New York City - January 11, 2005

We laud the beauty of skills slowly acquired and the deliberate art that reflects such skills.

We believe that the art of the future will be as powerful, relevant, imaginative, and as skillfully made as any art of the past. We reject the notion that art peaked forever in 1500 with the Renaissance, in 1650 with the Baroque, or in 1950 with the Abstract Expressionists.

We value artistic dexterity like that demonstrated by the greatest artists of the past. We believe that the complete mastery of such skills liberate the artist.

We embrace the latest technology, the computer and the Internet, but also applaud new watercolor media that do not fade and paints made by hand.

Like watching a ballet consummately performed, or hearing an aria masterfully sung, we deeply appreciate the visual pleasure of seeing a beautiful work of art that is not found, but slowly and carefully crafted by an artist.

Slow art does not mean the lack of spontaneity or free brushwork. We not only value a delicately painted surface when it is skillfully done as in an Ingres or a Raphael, but we laud the skilled bravura as in a Velazquez or a Turner.

While for some of us subject matter is extremely important, for all of us the pure aesthetic experience is paramount.

While we admire and learn from the great art of the past, our face is to the future. Our aim is not to duplicate the art of the past, nor to denigrate other forms of artistic expression, but to create new artistic standards hitherto unimagined.

*Slow: adj. to proceed without speed

Signed: Graydon Parrish, Jimmy Sanders, Christopher Pugliese, William Kennon, Christiana Inmann, Mikel Glass, Morley Safer,Jane Safer, Paul Brown, Brian le Boeuf, Patricia Watwood, Gregory Hedberg, Laura Grenning, Jacob Collins, Richard Piloco, John Morra, Christopher Forbes, Paul Sullivan, Melinda Sullivan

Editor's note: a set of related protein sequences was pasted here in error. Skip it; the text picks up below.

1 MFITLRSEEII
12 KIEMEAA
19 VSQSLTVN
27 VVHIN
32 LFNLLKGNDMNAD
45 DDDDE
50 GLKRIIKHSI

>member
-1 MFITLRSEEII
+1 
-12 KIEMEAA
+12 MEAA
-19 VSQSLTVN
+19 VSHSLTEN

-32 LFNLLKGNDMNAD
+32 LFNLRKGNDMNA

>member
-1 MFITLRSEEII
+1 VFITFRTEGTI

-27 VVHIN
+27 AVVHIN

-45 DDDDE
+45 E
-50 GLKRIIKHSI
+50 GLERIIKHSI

Witnessed: Kate Lehman, X?, and Lisa Sawitt,

Slow Art: A Manifesto



This Manifesto was signed on January 11th, 2005, when a group of like-minded artists and collectors gathered together for the eighth Artists’ Night at Margaret and Gregory Hedberg's townhouse in New York City. The purpose of such evenings is to look at new paintings made by the artists present and to critique the work.

The idea for such an Artists’ Night began with The Paint Group formed in New York City by Jacob Collins, John Morra, Mikel Glass, Michael Grimaldi, and Richard Piloco around 1995 that had similar evenings where artists brought in new paintings of their own to be critiqued by colleagues. [In 1999, there was an exhibition of The Paint Group at Hirschl & Adler Galleries organized by Michael Gitlitz, now Director of Marlborough Galleries in New York.] The premise behind such evenings is that even mature artists can further refine their own advanced technical skills and articulate content by means of input from one another.

THE EVOLUTION OF THE MANIFESTO: In the weeks before the previous Artists’ Night at the Hedbergs (November 11, 2004), there had been much discussion amongst the group about a name for their movement and the relevance or need for a short statement of beliefs.

In early November, a draft manifesto entitled Slow Art was e-mailed to the group for comment. The term “Slow Art” was initially viewed negatively by some, as slow is generally considered to be old, yesterday, and dull, and counter to today’s fast pace. One defender pointed out, however, that our inherent prejudice against slowness reflects an old-fashioned, last century thinking.
After the first draft of a Slow Art Manifesto was written, Graydon Parrish discovered Carl Honore’s new book, In Praise of Slowness, published by Harper Collins in 2004. Honore documents a worldwide movement that is challenging the cult of speed. He cites numerous examples of “Slow Movements” in food, music, urban planning, child rearing, sex, and much more. According to Honore, the Slow Food Movement was started by Carlo Petrini in 1986 after McDonald’s opened a branch beside the Spanish Steps in Rome and now the movement boasts 60,000 members worldwide.

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